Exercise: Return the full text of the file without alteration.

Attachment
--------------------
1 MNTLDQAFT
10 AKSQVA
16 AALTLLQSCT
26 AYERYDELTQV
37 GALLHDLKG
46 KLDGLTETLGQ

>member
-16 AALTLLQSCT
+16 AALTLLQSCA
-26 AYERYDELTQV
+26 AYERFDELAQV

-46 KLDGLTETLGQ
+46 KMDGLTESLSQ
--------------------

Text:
1 MNTLDQAFT
10 AKSQVA
16 AALTLLQSCT
26 AYERYDELTQV
37 GALLHDLKG
46 KLDGLTETLGQ

>member
-16 AALTLLQSCT
+16 AALTLLQSCA
-26 AYERYDELTQV
+26 AYERFDELAQV

-46 KLDGLTETLGQ
+46 KMDGLTESLSQ